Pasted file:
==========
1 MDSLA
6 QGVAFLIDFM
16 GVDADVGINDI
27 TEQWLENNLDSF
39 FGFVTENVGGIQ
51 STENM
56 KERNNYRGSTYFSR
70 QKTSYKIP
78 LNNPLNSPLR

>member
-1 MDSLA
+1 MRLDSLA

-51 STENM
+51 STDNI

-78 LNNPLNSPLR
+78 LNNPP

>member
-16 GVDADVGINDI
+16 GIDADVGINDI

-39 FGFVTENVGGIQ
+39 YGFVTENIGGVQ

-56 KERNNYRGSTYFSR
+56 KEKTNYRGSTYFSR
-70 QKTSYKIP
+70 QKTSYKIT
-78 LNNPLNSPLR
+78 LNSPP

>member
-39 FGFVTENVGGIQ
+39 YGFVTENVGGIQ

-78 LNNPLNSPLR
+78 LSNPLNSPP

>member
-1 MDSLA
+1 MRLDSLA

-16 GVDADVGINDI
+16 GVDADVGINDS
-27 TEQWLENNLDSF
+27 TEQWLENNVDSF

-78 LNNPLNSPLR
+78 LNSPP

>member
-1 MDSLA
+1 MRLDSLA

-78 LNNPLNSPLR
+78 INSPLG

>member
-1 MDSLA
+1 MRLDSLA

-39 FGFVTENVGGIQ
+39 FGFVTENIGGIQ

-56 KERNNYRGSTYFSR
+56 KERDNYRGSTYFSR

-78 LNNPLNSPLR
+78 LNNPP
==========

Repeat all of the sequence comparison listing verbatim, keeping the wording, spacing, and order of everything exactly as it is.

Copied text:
1 MDSLA
6 QGVAFLIDFM
16 GVDADVGINDI
27 TEQWLENNLDSF
39 FGFVTENVGGIQ
51 STENM
56 KERNNYRGSTYFSR
70 QKTSYKIP
78 LNNPLNSPLR

>member
-1 MDSLA
+1 MRLDSLA

-51 STENM
+51 STDNI

-78 LNNPLNSPLR
+78 LNNPP

>member
-16 GVDADVGINDI
+16 GIDADVGINDI

-39 FGFVTENVGGIQ
+39 YGFVTENIGGVQ

-56 KERNNYRGSTYFSR
+56 KEKTNYRGSTYFSR
-70 QKTSYKIP
+70 QKTSYKIT
-78 LNNPLNSPLR
+78 LNSPP

>member
-39 FGFVTENVGGIQ
+39 YGFVTENVGGIQ

-78 LNNPLNSPLR
+78 LSNPLNSPP

>member
-1 MDSLA
+1 MRLDSLA

-16 GVDADVGINDI
+16 GVDADVGINDS
-27 TEQWLENNLDSF
+27 TEQWLENNVDSF

-78 LNNPLNSPLR
+78 LNSPP

>member
-1 MDSLA
+1 MRLDSLA

-78 LNNPLNSPLR
+78 INSPLG

>member
-1 MDSLA
+1 MRLDSLA

-39 FGFVTENVGGIQ
+39 FGFVTENIGGIQ

-56 KERNNYRGSTYFSR
+56 KERDNYRGSTYFSR

-78 LNNPLNSPLR
+78 LNNPP